A Streetcar Named Desire


In the play A Streetcar Named Desire, by Tennessee Williams, one of the main characters had the misconception that she was living in a world different than that of reality and this contributed to the central theme that hiding one's true self can hurt everyone involved. Blanche DuBois was introduced as the refined sister of Stella Kowalski, whom she appeared to be visiting for a short time. These two women came from a Southern aristocratic background but each became involved in a different lifestyle when she entered adulthood. Stella married a "common" man and moved to New Orleans, while Blanche juggled two lives, one as a schoolteacher and the other as a promiscuous single woman. Bearing stories of her privileged lifestyle and dismissing any convictions that Stella or Stanley may have about her past, Blanche arrived in the French Quarter trying to convince herself that she was actually telling the truth, while she really suffered from disillusionment.
When she first entered the play, Blanche was portrayed as a beautiful, young woman from a rich background. She wore expensive garments and flaunted her array of
fur pieces even while in the Kowalski home. Calling him "common" and "Polack", Stella immediately created an enemy of Stella's husband, Stanley. It became apparent that Blanche was hiding something from her sister when she spoke of losing their home estate, Belle Reve, and did not offer an explanation. Her job as a teacher was also a topic that was discussed, but Blanche offered only that she was taking a break. The
illusion of having a high-class lifestyle marked the beginning of Blanche's alternating self-discovery and denial of reality.
In reality, Blanche DuBois came to New Orleans because she had nowhere to live and no place to work. After kissing one of her students, she was fired from her teaching job and at the same time she lost Belle Reve, the family estate. Too ashamed to admit her wrongdoings, Blanche executed an performance that had even her own sister convinced that she was still as refined and as sensitive as she was in past years. The comments she made about Stella and Stanley's life were more intended to boost her own confidence than to insult her family. Loneliness and heartache appeared to be her reasoning for latching onto Stanley's friend Mitch, but the reality she was hiding was slowly revealed. Blanche liked boys, she liked men and she liked sex, and these infatuations caused her to fall victim to the fantasy world she had created.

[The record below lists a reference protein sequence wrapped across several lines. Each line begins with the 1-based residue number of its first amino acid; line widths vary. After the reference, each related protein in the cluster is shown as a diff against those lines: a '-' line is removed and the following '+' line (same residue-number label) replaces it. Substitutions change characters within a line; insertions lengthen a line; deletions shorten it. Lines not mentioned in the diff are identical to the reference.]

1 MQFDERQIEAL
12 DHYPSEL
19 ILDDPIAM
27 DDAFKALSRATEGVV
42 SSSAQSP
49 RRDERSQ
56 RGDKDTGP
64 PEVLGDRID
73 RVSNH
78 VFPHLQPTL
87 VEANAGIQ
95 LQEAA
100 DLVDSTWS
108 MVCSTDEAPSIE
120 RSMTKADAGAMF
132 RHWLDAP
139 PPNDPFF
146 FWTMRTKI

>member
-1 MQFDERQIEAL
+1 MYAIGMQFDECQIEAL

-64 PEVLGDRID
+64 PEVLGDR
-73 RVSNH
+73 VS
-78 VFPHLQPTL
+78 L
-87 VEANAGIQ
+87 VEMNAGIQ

The annihilation of Blanche's fallacies developed strong themes of deception and its consequences, of emotions and the outcome of suppressing them, and of illusion versus reality. Stanley researched her background and revealed not only to his wife, but also to Mitch that she was not on vacation from her job. Immorality had landed Blanche in her present state of desperation, and this was no longer a secret. The external conflict experienced between Blanche and Stanley represented the inner struggle she faced in dealing with the truth. Learning that she could not live in this world of brutal realism, Blanche tried to hide herself in several instances. When she dated Mitch, she would only agree to evening meetings and even at home she insisted on keeping the light bulbs covered with paper shades. By hiding her physical age and appearance, Blanche was masking personal insecurities about her lifestyle. Another significant symbol in this play was the repeated bathing by Blanche. It appeared that she was trying to wash away her past sins so that she could begin anew while living with her sister. This evidence of guilt, along with character references by non-speaking parts, contributed to the presumption that Blanche had a split personality. It was quite obvious that this woman had led two completely different lives and she had problems distinguishing between what was fantasy and what was reality.